Not long after, my father’s sister who had left Sokolow before the war and gone to Israel somehow managed to get them a letter that the Jews of Sokolow had been put into a ghetto in the town.  That was the last my father heard from his sister in Israel or any family in Sokolow.
The climate, for weather and for Jews, was terrible there, so my father took my mother, my grandmother, and their son and left to go south hearing of other possible safe havens and work there.  My mother’s sister and husband stayed behind in Berezniki throughout the war.
After traveling for more than 1000 miles, by March 1941, my parents wound up in a small town in Crimea on the Black Sea.  They stayed there until September 1941 when, again the Germans were almost where they were and they had to flee again.  They fled east as the Germans occupied Crimea and ultimately made their way to Mahachkala, Azerbaijan where they were housed with other fleeing refugees.  My father was accused of running away from the Russian army and imprisoned again for 3 months.  By the time he returned to my mother, he found out that his son, Abraham, had died of influenza.  My father traveled throughout Azerbaijan and Georgia looking for work.  Conditions were very difficult.  Ultimately they made their way further to areas around Baku, Azerbaijan where he and my mother were able to work in the fields.  I was born there in 1942.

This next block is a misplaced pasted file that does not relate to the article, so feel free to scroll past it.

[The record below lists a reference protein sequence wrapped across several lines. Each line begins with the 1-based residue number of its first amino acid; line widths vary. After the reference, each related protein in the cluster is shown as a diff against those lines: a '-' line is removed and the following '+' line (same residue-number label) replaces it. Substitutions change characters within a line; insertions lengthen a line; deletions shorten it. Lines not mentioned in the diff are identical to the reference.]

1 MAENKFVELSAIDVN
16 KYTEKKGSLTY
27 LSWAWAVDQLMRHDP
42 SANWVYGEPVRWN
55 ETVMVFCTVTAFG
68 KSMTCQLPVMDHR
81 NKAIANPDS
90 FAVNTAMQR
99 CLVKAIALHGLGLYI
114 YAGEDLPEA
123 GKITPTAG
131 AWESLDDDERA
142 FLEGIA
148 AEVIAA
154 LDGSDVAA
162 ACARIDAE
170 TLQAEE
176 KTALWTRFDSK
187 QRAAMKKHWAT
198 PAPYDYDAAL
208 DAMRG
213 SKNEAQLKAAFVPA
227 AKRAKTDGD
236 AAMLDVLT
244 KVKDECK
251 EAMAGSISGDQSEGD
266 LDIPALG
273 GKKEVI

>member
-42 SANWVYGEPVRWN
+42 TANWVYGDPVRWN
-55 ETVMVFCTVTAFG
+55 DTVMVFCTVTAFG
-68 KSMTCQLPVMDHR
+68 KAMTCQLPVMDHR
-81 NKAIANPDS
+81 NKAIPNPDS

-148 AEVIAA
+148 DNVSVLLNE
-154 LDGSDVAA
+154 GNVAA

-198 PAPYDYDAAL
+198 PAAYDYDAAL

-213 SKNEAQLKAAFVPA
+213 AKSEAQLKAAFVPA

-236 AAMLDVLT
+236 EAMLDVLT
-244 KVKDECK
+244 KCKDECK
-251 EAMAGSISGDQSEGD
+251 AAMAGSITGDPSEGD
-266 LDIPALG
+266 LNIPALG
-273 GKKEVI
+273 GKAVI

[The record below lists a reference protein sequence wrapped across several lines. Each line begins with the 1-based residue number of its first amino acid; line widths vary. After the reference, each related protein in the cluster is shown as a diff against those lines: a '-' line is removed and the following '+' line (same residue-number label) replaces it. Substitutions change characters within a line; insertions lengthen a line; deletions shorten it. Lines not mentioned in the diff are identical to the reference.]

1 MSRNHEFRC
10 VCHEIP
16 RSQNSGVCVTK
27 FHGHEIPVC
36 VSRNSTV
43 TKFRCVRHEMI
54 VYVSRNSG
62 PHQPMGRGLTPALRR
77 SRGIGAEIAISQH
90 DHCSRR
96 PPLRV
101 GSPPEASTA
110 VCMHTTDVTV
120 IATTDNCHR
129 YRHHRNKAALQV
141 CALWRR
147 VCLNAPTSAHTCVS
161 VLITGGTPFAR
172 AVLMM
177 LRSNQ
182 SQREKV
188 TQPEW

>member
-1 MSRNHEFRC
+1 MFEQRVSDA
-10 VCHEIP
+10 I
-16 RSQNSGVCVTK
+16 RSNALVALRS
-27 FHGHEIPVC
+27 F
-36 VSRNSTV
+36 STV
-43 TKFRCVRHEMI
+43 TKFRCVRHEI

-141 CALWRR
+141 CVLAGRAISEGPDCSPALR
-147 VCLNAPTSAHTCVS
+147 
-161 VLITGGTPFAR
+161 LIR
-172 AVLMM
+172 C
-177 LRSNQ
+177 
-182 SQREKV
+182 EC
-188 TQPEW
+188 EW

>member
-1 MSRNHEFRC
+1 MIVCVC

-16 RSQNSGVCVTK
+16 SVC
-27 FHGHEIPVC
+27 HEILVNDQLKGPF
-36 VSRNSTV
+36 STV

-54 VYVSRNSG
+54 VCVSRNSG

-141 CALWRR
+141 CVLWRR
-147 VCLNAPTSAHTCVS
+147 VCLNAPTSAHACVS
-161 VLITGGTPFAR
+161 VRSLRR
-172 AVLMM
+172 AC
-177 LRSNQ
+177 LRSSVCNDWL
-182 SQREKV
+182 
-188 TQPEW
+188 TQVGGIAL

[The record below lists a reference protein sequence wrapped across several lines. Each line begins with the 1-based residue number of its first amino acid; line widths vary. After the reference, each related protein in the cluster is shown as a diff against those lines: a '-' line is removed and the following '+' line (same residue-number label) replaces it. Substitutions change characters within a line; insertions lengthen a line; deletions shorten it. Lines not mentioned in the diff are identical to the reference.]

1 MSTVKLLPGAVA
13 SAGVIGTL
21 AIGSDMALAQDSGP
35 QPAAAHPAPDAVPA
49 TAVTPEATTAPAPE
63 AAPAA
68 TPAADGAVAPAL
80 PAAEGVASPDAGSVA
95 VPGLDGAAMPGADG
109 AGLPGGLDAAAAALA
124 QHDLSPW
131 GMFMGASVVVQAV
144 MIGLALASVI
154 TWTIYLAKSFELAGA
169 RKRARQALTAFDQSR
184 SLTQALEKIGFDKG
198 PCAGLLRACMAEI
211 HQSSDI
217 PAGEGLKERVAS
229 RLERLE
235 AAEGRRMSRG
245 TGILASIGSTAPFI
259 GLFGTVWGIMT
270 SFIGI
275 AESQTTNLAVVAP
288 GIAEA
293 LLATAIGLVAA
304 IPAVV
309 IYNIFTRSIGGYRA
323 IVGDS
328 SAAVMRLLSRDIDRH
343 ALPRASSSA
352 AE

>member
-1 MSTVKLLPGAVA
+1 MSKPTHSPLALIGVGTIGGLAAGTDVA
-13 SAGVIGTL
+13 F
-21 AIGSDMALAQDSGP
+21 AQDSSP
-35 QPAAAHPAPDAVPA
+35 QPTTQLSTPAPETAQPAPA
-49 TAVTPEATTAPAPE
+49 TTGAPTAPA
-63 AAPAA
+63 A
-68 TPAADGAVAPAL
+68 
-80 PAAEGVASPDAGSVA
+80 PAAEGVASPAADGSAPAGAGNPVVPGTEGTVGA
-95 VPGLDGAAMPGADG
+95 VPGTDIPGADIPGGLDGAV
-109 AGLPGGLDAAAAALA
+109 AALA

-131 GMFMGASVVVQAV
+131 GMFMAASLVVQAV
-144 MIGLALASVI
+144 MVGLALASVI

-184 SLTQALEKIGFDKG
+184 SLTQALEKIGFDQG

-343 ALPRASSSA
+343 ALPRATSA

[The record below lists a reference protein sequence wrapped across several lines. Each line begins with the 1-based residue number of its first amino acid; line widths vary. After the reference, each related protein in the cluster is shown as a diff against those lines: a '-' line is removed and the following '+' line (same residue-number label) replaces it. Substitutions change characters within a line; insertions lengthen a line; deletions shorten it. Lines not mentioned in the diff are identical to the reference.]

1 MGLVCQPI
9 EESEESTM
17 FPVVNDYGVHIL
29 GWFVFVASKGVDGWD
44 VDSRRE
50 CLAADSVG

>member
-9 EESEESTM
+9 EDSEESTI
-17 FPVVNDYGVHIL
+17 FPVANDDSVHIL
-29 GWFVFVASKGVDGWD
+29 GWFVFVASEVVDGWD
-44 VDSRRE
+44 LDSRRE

When the Soviets started pushing the German army back from Stalingrad, my parents began going back.  They went first back to Crimea at the end of 1944 where my brother Irving was born.  They were there until 1946 when they left to go back to Poland.
They wound up in southwestern Poland in a little town called Kamienna Góra, not far from Walbrzych a refugee collection center where they miraculously found my mother’s sister and her family, returned from Soviet Russia.  My father temporarily left his family there while he returned to Sokolow to find what relatives he could.  None had survived.  All had been put into the ghetto and on September 22nd 1942 either executed or taken to Treblinka to be gassed to death.  I have a picture of my father, his mother, his brothers, and a little sister before the war.  All but he were killed as were many of his aunts and uncles.  He found that he, himself, was unwelcome there, and returned to Walbrzych.